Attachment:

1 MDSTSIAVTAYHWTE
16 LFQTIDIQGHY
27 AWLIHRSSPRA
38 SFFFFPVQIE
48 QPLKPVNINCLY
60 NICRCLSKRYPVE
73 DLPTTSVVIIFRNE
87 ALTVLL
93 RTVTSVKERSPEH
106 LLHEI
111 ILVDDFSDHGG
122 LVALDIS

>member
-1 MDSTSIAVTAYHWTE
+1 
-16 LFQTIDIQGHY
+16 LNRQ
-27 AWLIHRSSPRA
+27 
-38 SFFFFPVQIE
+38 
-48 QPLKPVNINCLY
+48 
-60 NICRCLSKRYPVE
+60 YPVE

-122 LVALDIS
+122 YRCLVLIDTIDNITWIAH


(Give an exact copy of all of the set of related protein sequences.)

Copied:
1 MDSTSIAVTAYHWTE
16 LFQTIDIQGHY
27 AWLIHRSSPRA
38 SFFFFPVQIE
48 QPLKPVNINCLY
60 NICRCLSKRYPVE
73 DLPTTSVVIIFRNE
87 ALTVLL
93 RTVTSVKERSPEH
106 LLHEI
111 ILVDDFSDHGG
122 LVALDIS

>member
-1 MDSTSIAVTAYHWTE
+1 
-16 LFQTIDIQGHY
+16 LNRQ
-27 AWLIHRSSPRA
+27 
-38 SFFFFPVQIE
+38 
-48 QPLKPVNINCLY
+48 
-60 NICRCLSKRYPVE
+60 YPVE

-122 LVALDIS
+122 YRCLVLIDTIDNITWIAH